MONTREAL, May 11, 2011 /CNW Telbec/ - The Commission des droits de la
personne et des droits de la jeunesse has issued a wake-up call to the
government to seriously tackle racial profiling and ensure social peace
"The government must adopt a policy aimed at fighting racism and a real
action plan to prevent and put a stop to racial profiling," today said,
the president of the Commission, Gaétan Cousineau, at a news conference
during which the Report of the consultation on racial profiling and its
consequences was released. "Québec cannot allow some of its citizens to
lose their trust in its institutions and to feel like foreigners in
their own society. Social peace depends on it," he said.
The report entitled: Racial profiling and systemic discrimination of racialized youth invites Québec to mobilize to end racial profiling and systemic
discrimination that threatens the future of youth from minority groups.
"The situation must change. It is not a choice, but rather an obligation
in order to uphold the right to equality of racialized minorities as
guaranteed in the Charter of Human Rights and Freedoms," added the
president of the Commission.
To that end, the Commission has addressed more than 90 detailed
recommendations to all levels of governments, to public institutions
and organizations which can ensure better social cohesion, in
particular, police, schools, social services and the youth protection
system. The Commission has also undertaken to improve its own practices
as they relate to racial profiling complaints and its judicial
More particularly, the Commission recommends that the government adopt
an official definition of discriminatory profiling and that it be
included in the Charter of Human Rights and Freedoms. As well, racial
profiling should be prohibited in the Police Act and in the Code of
Ethics of Police Officers of Québec, and that offences be sanctioned.
Mr. Cousineau insisted on the importance of restoring the confidence of
members of racialized groups in Québec, who, too often feel excluded
and marginalized. It is up to elected officials and decision-makers to
review the laws, standards and organizational policies, whose effect,
though often subtle or unconsciously, reinforces these feelings of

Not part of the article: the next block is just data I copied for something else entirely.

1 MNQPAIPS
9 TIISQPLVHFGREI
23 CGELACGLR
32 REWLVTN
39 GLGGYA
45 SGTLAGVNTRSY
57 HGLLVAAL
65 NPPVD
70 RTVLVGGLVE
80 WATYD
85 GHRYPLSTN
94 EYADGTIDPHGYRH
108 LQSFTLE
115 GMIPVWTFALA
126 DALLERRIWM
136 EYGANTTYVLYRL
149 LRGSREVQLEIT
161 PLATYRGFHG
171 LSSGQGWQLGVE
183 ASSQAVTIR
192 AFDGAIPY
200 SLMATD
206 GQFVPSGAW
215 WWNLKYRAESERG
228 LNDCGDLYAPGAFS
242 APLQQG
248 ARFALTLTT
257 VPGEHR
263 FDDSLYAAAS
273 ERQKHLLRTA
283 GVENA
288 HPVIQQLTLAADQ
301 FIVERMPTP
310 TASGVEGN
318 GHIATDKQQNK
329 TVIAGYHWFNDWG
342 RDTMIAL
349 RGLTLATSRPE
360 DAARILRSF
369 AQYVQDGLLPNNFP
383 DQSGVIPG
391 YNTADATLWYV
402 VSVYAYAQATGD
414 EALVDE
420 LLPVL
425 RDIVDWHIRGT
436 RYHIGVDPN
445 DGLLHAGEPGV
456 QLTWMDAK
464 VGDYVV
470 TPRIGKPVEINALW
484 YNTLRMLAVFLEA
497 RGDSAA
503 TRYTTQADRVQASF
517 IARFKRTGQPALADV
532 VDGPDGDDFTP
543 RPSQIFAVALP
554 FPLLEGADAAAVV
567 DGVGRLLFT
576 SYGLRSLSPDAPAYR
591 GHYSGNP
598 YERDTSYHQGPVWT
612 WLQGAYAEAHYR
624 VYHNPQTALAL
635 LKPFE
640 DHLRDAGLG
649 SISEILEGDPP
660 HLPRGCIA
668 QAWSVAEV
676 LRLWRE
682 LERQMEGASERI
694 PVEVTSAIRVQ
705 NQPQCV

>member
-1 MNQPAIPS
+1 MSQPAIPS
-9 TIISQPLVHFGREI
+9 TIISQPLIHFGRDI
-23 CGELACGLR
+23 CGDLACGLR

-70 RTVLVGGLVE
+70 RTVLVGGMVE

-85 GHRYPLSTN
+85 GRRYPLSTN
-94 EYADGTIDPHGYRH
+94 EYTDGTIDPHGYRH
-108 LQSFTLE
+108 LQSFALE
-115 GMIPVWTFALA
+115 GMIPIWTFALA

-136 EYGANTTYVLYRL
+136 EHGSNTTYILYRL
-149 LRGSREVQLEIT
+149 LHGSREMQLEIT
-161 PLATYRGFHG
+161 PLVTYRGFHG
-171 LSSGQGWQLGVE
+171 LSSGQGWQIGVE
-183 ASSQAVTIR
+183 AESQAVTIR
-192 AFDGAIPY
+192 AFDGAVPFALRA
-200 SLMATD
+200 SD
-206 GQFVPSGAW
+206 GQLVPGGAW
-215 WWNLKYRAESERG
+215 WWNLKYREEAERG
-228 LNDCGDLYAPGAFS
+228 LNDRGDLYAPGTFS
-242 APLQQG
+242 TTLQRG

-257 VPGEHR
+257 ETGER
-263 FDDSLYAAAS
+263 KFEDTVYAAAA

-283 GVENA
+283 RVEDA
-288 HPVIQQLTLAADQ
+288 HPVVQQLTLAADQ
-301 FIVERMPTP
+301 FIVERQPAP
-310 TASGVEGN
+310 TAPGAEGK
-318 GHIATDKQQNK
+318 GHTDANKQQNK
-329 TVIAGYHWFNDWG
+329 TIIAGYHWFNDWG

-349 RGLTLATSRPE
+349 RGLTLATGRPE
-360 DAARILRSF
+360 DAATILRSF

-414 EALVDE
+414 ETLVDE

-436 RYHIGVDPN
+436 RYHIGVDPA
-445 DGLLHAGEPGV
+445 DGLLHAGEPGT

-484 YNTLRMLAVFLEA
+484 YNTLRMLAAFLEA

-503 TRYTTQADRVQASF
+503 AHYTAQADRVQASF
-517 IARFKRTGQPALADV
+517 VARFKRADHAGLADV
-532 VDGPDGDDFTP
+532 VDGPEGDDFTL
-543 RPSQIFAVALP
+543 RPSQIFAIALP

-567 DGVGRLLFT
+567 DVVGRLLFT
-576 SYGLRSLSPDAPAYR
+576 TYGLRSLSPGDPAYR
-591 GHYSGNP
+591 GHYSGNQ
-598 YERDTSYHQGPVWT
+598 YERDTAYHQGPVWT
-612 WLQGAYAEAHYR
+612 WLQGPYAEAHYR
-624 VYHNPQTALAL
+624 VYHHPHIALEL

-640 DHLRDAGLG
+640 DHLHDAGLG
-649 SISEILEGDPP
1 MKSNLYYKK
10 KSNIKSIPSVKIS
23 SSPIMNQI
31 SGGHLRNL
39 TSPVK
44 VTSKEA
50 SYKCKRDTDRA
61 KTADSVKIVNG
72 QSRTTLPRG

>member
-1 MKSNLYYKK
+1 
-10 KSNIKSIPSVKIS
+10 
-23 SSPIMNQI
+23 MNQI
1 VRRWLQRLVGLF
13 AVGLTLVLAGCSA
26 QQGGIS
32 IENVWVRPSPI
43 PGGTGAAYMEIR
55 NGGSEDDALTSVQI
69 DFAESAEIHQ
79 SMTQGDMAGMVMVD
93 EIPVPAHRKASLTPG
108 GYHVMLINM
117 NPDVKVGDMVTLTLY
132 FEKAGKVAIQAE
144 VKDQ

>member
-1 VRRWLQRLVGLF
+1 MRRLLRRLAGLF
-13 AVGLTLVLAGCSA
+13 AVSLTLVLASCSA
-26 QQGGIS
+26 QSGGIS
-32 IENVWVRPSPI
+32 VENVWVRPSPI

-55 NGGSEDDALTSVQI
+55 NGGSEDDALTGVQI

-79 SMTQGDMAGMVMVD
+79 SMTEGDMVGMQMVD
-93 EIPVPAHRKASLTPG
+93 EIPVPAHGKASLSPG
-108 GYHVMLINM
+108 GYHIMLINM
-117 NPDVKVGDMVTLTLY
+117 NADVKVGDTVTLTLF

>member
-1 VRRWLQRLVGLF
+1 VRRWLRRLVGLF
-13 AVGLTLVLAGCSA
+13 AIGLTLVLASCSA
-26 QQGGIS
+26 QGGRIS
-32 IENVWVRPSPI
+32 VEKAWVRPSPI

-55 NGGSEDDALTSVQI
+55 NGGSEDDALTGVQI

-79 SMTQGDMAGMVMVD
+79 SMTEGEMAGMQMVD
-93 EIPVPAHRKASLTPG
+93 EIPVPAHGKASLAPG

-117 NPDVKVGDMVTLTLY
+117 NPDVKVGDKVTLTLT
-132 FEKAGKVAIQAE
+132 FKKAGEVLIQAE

The Commission recommends a review of practices and regulations in the
three key sectors which were the focus of the consultation: public
security, education and the youth protection system, including tangible
measures to improve the representation of ethnic and racialized
minorities at all levels of the public administration.
Moreover, antiracist and intercultural training should be given to all
employees working in these sectors, while data analysis and collection
mechanisms should be put in place as well as solid accountability
procedures with a view to detecting racial profiling.
Mr. Cousineau acknowledged that the Commission has submitted an
ambitious program that will not become reality without the active
participation and support of community groups representing minority
groups. During the public hearings the Commission was heartened to hear
of the existence of interesting initiatives, as well as successful
projects and partnerships which have made a difference despite the fact
that these were generally the result of isolated acts rather than
The Commission's consultation process
The Commission launched its consultation in September 2009 in order to
find possible solutions to counter racial profiling and systemic
discrimination, as the complaints handling process and judicial
representation offered limited opportunity for fundamental change. It
chose to focus on the experiences of 14 to 25-year olds from racialized
In the first phase it collected more than 150 submissions from youth,
their parents, experts and community organization representatives who
all agreed to share their experiences of racial profiling whether in
the education sector, the youth protection system or in the public
Based on these submissions as well as the data and research analysis,
the Commission made public in March 2010 its Consultation Document to
guide discussion and public exchanges during its public hearings which
were held in Montreal and in Québec City last spring. The Commission
received 54 written presentations, and approximately 75 persons,
including academics, community or public institution representatives as
well as engaged citizens, took part.
The report: Racial profiling and systemic discrimination of racialized youth is the result of this process.
To find out more about the report and the recommendations please see
detailed news releases focusing on public security, the education
sector, the youth protection system as well as the Commission's
commitments at www.cdpdj.qc.ca.
SOURCE Commission des droits de la personne et des droits de la jeunesse
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